Let $q = \frac{3p-5}{2}$ where $p$ is an odd prime, and let $S_q = \frac{1}{2\cdot 3 \cdot 4} + \frac{1}{5\cdot 6 \cdot 7} + \cdots + \frac{1}{q(q+1)(q+2)} $

Prove that if $\frac{1}{p}-2S_q = \frac{m}{n}$ for coprime integers $m$ and $n$, then $m - n$ is divisible by $p$.

My Progress till now: $$2S_q = 2\sum_{x=1}^{\frac{q+1}{3}} \frac{1}{(3x-1)(3x)(3x+1)} = \sum_{x=1}^{\frac{p-1}{2}} \left[\frac{1}{3x(3x-1)}-\frac{1}{3x(3x+1)}\right]\\ =\sum_{x=1}^{\frac{p-1}{2}} \left[ \frac{1}{3x-1} - \frac{2}{3x} +\frac{1}{3x+1}\right]\\ =\sum_{x=1}^{\frac{p-1}{2}}\left[ \frac{1}{3x-1} + \frac{1}{3x} +\frac{1}{3x+1}\right] - \sum_{x=1}^{\frac{p-1}{2}} \frac{1}{x} $$

With the help of @user10354138 , I have got $\frac{1}{p} - 2S_q = \frac{1}{p} + \frac{1}{1} - \sum_{k=\frac{p+1}{2}}^{\frac{3p-1}{2}}\frac{1}{k} = \frac{m}{n}$

But then I am stuck.

Please give me some hints rather than a solution. Thanks in advance.

PS: I didn't post it in AOPS, because there we don't get any guidance.

  • 1
    $\begingroup$ It would be nice if you join some chat rooms which are mainly developed for problem solving,this room can be helpful chat.stackexchange.com/rooms/77161/basic-mathematics,, this one down is a little higher level for a high schooler but anyway explore it,chat.stackexchange.com/rooms/36/mathematics $\endgroup$
    – Arjun
    Jul 28 '20 at 6:44
  • $\begingroup$ I am sorry , I am new to MSE, what is a chat room ? $\endgroup$ Jul 28 '20 at 6:47
  • 1
    $\begingroup$ People interact there, about any topic they find interesting, i am sorry i cannot introduce you to others there, i am currently suspended from chatting $\endgroup$
    – Arjun
    Jul 28 '20 at 6:49

(Original) Hint: You are almost there with the simplification. Note that you are summing over $\frac1n$ from $n=2$ to $\frac{3p-1}2$ in the first. So $$ 2S_q+1=\sum_{n=(p+1)/2}^{(3p-1)/2}\frac1n $$ If you tweak the RHS slightly, you would be summing over $\frac1n$ as $n$ runs through representative of each of the nonzero residue classes mod $p$. So ...

Addendum (2020-07-29): As discussed in the comments, \begin{align*} \frac1p-2S_q-1&=-\left(\sum_{n=(p+1)/2}^{p-1}\frac1n+\sum_{n=p+1}^{p+(p-1)/2}\frac1n\right)\\ &=-\sum_{i=1}^{(p-1)/2}\left(\frac1{p-i}+\frac1{p+i}\right) \end{align*} and now $$ \frac1{p-i}+\frac1{p+i}=\frac{p}{(p-i)(p+i)} $$ so the numerators are divisible by $p$ and the denominators are not. So putting everything over a common denominator, we see $$ \frac{m-n}{n}=-\sum_{i=1}^{(p-1)/2}\frac{p}{(p-i)(p+i)}=\frac{p\times \text{some integer}}{\text{some integer not divisible by }p}. $$ That is, every representation of $\frac{m-n}{n}$ must have more factors of $p$ in the numerator than in the denominator, hence $m-n$ is divisible by $p$.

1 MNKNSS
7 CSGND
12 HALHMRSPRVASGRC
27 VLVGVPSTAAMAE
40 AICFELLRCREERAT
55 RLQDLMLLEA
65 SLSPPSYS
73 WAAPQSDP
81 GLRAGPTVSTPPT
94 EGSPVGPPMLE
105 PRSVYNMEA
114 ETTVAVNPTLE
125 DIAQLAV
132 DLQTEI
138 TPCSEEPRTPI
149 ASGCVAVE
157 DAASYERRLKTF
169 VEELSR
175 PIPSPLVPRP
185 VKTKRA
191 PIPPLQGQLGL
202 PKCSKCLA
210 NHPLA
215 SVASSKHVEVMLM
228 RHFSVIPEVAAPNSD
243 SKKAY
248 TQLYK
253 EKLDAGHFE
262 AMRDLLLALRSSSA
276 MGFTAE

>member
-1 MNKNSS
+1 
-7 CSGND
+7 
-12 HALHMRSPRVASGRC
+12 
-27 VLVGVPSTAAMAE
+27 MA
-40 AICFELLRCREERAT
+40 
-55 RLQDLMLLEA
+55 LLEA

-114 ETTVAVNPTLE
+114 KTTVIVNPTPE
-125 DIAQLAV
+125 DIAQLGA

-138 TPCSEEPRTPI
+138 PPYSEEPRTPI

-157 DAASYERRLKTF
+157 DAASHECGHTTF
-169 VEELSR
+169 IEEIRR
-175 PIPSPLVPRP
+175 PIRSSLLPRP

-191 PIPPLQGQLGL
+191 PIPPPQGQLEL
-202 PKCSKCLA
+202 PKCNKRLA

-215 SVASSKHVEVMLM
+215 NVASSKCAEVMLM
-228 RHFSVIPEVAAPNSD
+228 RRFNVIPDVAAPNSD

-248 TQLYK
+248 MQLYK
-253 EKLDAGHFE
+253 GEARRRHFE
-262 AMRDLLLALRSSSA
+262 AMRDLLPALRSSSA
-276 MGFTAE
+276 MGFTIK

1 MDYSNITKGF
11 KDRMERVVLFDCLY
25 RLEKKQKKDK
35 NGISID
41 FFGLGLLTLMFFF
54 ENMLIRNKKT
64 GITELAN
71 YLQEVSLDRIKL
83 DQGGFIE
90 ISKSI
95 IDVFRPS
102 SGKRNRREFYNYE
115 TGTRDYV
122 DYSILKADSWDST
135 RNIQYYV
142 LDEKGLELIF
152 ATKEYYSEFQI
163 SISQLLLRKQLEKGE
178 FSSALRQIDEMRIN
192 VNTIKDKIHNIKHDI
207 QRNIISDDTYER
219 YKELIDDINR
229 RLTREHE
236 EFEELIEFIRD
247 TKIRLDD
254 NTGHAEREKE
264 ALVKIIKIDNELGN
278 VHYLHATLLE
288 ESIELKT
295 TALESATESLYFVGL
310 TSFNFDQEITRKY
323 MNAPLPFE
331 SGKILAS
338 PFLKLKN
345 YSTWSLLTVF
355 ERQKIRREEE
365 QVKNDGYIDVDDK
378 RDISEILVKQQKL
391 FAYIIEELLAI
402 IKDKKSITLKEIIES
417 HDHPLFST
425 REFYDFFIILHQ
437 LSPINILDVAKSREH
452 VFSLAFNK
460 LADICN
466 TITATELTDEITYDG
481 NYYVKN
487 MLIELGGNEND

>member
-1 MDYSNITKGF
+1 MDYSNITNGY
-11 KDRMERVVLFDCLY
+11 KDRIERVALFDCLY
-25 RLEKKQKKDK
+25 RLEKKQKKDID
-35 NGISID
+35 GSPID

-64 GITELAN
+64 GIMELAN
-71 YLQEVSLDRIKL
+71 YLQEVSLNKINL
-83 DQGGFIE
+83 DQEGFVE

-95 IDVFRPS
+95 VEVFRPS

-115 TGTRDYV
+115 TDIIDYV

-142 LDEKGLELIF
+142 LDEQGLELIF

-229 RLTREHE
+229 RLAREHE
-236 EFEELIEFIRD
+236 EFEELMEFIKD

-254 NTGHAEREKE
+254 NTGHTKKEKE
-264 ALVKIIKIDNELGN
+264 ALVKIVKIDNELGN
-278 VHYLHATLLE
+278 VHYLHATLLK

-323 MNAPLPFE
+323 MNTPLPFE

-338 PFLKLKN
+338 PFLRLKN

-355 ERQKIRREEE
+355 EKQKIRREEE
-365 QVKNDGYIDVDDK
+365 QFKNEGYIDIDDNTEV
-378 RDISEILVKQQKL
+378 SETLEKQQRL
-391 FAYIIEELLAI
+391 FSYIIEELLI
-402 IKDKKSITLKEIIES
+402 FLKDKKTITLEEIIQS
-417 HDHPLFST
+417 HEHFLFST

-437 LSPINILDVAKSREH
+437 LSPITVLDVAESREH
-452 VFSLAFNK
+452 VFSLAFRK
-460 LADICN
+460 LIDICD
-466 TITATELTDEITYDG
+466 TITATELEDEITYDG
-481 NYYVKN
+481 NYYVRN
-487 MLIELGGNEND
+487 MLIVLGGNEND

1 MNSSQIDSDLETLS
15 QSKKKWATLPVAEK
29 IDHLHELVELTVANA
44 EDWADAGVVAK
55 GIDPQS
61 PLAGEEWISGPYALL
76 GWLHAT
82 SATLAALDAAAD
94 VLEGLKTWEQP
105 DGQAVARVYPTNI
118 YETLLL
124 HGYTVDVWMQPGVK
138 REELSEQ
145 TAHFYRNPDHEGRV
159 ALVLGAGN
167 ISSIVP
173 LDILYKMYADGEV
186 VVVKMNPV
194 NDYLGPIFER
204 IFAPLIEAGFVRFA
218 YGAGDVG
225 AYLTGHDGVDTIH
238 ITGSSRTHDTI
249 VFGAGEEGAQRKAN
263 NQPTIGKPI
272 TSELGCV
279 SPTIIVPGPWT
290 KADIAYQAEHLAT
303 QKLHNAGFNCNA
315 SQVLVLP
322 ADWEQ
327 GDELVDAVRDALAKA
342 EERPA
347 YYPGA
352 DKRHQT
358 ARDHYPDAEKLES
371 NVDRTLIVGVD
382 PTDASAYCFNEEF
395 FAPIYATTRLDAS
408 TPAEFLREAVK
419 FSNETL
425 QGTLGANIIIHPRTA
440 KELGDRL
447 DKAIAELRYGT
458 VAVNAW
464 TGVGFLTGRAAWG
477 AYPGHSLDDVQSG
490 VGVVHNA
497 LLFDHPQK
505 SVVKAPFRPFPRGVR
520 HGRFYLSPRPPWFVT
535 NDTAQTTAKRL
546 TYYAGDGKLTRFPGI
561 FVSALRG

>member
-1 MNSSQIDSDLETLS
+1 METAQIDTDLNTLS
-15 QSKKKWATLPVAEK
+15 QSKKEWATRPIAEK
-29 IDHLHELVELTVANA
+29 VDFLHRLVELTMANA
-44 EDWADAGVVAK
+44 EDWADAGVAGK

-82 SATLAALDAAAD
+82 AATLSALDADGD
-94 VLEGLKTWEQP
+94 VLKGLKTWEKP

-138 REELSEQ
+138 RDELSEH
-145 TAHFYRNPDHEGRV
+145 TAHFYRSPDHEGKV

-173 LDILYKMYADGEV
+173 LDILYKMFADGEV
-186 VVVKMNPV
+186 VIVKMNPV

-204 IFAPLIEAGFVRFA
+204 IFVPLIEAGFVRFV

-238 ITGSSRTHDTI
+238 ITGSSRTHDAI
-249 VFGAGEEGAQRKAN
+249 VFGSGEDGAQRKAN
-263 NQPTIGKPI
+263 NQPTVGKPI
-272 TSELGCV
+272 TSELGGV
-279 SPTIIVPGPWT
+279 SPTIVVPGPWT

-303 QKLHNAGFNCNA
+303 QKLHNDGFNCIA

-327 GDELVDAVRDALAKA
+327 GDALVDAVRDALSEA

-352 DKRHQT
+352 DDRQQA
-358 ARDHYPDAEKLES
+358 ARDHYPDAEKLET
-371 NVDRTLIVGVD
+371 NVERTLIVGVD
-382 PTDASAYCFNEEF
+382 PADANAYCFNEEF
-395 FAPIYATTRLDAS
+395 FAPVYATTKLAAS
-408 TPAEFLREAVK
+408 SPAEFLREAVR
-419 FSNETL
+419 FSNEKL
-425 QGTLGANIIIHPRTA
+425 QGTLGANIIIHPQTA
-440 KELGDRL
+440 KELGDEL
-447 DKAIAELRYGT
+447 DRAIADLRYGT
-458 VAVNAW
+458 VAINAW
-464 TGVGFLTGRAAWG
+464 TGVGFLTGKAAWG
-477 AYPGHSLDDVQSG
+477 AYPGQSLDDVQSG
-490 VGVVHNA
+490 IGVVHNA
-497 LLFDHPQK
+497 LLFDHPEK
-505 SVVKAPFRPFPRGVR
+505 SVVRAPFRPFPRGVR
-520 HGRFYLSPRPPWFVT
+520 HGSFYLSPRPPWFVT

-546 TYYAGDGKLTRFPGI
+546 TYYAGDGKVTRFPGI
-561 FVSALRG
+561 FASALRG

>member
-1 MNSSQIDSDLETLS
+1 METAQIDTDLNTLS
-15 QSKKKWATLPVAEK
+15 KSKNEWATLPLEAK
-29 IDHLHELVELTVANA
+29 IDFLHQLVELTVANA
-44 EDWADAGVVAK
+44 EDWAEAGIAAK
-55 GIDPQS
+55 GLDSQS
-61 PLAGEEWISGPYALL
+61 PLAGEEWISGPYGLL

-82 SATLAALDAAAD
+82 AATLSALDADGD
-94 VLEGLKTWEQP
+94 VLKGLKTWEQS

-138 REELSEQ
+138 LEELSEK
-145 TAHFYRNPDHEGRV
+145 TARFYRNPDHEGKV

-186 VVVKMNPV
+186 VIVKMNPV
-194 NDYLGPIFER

• $\begingroup$ aren't we summing 1/n from n=2 to 3(p-1)/2 +1 ? $\endgroup$ Jul 27 '20 at 4:05
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    $\begingroup$ Oops, yes it should be $(3p-1)/2$, corrected. $\endgroup$ Jul 27 '20 at 4:07
  • $\begingroup$ So we have ,$\frac{1}{p} - 2S_q = \frac{1}{p} + \frac{1}{1} - \sum_{k=\frac{p+1}{2}}^{\frac{3p-1}{2}}\frac{1}{k} = \frac{m}{n}$ $\endgroup$ Jul 27 '20 at 4:11
  • $\begingroup$ also can you explain this line , " you would be summing over 1/𝑛 as 𝑛 runs through representative of each of the nonzero residue classes mod 𝑝" $\endgroup$ Jul 27 '20 at 4:13
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    $\begingroup$ As $k$ runs through $(p+1)/2$ to $(3p-1)/2$ it is $p$ consecutive numbers you are taking reciprocal of. If you cancel out the $1/p$ then those $k$s leave remainders $1,2,\dots,p-1$ when divided by $p$, in some order. $\endgroup$ Jul 27 '20 at 4:25

With the help of @user10354138 's hints, I think I got the solution.I will be grateful if someone proof reads it.

Note that $$2S_q = 2\sum_{x=1}^{\frac{q+1}{3}} \frac{1}{(3x-1)(3x)(3x+1)} = \sum_{x=1}^{\frac{p-1}{2}} \left[\frac{1}{3x(3x-1)}-\frac{1}{3x(3x+1)}\right]\\ =\sum_{x=1}^{\frac{p-1}{2}} \left[ \frac{1}{3x-1} - \frac{2}{3x} +\frac{1}{3x+1}\right]\\ =\sum_{x=1}^{\frac{p-1}{2}}\left[ \frac{1}{3x-1} + \frac{1}{3x} +\frac{1}{3x+1}\right] - \sum_{x=1}^{\frac{p-1}{2}} \frac{1}{x}$$ .

Proceeding further we get that,$$\frac{1}{p} - 2S_q = \frac{1}{p} + \frac{1}{1} - \sum_{k=\frac{p+1}{2}}^{\frac{3p-1}{2}}\frac{1}{k} = \frac{m}{n}$$

or we get that $$- 2S_q = \frac{1}{1} - \sum_{k=\frac{p+1}{2}}^{\frac{3p-1}{2}}\frac{1}{k} = \frac{m}{n}-\frac{1}{p}$$

Now, note that $$\sum_{k=\frac{p+1}{2}}^{\frac{3p-1}{2}}\frac{1}{k}\equiv \sum_{k=1}^{p-1}\frac1k \equiv \sum_{k=1}^{p-1}k \equiv 0$$ mod $p$

So we get that $$\frac{m}{n}\equiv 1$$ mod $p$ .

Hence we have $$1-\frac{m}{n}\equiv 0$$ mod p $$\implies m-n \equiv 0 $$ mod $p$.

And we are done!

  • $\begingroup$ How did you get $\sum_{k=\frac{p+1}{2}}^{\frac{3p-1}{2}}\frac{1}{k}\equiv \sum_{k=1}^{p-1}\frac1k $ mod p ? I understood the rest part though.. $\endgroup$
    – Raheel
    Jul 29 '20 at 6:24
  • $\begingroup$ @Raheel , Note that $\sum_{k=\frac{p+1}{2}}^{\frac{3p-1}{2}}\frac{1}{k}$ is nothing but p consecutive integers in their multiplicative inverse modulo p . $\endgroup$ Jul 29 '20 at 6:54
  • $\begingroup$ oh..I see, thanks $\endgroup$
    – Raheel
    Jul 29 '20 at 9:14
  • $\begingroup$ You need to be careful about what you mean by taking a fraction in $\mathbb{Q}$ modulo $p$. $\endgroup$ Jul 29 '20 at 12:01

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